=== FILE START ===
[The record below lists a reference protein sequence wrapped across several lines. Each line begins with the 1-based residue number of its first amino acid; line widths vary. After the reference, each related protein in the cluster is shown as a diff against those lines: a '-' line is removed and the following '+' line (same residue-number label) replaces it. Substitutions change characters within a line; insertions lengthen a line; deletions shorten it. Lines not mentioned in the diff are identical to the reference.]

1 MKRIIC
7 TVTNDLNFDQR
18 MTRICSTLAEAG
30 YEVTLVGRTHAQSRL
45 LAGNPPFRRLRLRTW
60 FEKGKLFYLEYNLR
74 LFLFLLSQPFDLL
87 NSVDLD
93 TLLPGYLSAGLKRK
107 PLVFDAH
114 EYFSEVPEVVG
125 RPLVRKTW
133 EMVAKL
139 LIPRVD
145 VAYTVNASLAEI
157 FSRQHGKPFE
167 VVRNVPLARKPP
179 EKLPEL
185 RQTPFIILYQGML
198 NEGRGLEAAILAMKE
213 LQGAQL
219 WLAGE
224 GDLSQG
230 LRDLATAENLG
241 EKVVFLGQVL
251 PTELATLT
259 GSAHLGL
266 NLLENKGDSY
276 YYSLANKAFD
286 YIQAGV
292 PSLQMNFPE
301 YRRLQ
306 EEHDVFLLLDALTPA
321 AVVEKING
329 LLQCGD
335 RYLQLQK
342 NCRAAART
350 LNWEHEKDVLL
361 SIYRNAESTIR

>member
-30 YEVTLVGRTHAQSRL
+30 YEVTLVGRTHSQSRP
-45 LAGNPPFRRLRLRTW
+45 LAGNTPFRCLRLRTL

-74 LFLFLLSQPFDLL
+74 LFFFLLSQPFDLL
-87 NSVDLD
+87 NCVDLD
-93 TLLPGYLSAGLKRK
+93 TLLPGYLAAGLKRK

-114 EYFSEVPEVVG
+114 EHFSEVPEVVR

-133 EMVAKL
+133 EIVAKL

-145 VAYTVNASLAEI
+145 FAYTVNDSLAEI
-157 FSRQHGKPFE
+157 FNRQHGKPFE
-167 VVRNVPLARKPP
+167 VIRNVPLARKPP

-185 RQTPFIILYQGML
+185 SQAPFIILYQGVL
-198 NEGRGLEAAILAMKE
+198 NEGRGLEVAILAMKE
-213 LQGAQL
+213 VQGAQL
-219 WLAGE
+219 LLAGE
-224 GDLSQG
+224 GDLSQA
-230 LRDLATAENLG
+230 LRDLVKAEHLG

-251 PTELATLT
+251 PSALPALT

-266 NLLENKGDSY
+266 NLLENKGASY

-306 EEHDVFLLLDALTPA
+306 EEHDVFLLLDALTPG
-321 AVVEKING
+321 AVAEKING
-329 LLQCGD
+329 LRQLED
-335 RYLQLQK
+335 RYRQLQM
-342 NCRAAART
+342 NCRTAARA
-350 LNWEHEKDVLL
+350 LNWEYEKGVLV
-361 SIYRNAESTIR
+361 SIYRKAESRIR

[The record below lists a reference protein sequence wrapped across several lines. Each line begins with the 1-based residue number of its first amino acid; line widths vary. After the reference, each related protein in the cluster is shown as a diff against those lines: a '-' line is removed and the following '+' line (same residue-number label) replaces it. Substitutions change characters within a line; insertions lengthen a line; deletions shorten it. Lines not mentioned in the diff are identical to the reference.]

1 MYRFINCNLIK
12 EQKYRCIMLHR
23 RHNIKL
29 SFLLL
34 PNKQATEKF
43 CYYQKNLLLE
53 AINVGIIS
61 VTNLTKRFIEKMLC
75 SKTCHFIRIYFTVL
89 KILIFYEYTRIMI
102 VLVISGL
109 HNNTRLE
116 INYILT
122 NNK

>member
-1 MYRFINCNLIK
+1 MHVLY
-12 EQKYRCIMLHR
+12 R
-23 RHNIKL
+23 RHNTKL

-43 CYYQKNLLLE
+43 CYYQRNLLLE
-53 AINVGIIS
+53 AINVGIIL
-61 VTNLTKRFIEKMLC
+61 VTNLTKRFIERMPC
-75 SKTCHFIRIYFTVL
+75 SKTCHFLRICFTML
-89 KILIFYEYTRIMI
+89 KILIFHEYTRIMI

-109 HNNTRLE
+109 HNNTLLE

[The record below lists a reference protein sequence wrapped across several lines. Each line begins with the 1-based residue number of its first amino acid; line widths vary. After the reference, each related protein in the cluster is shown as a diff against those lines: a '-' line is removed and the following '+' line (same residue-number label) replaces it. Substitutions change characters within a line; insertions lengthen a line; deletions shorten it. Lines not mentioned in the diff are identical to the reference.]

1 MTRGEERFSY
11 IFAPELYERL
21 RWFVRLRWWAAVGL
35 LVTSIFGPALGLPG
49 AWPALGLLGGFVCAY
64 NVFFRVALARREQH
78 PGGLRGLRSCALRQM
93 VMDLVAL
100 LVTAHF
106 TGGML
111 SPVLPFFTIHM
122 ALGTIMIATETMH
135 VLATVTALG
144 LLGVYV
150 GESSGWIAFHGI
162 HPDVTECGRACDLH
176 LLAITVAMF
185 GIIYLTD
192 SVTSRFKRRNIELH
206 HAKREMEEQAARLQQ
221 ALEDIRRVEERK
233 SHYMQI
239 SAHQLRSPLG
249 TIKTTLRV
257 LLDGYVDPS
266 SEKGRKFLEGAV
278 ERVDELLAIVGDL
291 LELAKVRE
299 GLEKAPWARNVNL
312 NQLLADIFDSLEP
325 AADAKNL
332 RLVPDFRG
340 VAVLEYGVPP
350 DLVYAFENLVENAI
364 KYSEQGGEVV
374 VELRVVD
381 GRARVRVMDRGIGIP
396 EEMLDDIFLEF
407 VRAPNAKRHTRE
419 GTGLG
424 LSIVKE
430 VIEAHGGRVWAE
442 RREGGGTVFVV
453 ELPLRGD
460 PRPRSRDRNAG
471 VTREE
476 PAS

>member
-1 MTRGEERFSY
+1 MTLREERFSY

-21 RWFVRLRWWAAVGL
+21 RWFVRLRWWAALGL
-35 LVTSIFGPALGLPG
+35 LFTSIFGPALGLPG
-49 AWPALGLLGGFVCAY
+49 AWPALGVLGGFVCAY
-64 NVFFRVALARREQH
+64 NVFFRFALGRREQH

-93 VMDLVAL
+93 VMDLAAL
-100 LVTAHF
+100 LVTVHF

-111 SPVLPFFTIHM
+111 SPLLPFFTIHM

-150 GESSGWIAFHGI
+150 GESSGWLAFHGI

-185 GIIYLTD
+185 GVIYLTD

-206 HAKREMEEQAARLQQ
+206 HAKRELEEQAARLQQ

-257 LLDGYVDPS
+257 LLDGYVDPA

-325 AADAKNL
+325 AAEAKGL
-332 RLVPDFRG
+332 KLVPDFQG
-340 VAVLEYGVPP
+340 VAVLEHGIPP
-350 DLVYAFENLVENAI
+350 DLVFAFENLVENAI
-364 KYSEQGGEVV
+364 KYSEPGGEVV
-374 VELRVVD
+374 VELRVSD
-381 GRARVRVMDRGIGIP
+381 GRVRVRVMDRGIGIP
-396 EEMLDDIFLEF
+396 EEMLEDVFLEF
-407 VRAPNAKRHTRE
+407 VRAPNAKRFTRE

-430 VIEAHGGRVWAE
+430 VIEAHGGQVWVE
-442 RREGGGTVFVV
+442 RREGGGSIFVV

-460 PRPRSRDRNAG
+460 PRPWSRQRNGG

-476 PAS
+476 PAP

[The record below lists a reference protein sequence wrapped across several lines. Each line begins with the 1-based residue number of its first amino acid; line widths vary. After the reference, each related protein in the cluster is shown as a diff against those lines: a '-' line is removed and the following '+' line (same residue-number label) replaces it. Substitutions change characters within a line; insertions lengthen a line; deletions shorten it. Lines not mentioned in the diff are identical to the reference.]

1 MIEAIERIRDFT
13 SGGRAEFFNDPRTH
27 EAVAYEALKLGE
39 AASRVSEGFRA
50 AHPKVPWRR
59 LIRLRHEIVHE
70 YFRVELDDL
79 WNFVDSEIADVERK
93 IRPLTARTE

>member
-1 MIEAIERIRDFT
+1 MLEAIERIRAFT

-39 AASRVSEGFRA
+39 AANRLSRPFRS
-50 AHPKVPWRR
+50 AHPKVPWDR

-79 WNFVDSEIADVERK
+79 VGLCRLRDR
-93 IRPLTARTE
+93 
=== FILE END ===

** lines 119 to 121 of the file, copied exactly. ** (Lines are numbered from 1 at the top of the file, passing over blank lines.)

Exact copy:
+61 VTNLTKRFIERMPC
-75 SKTCHFIRIYFTVL
+75 SKTCHFLRICFTML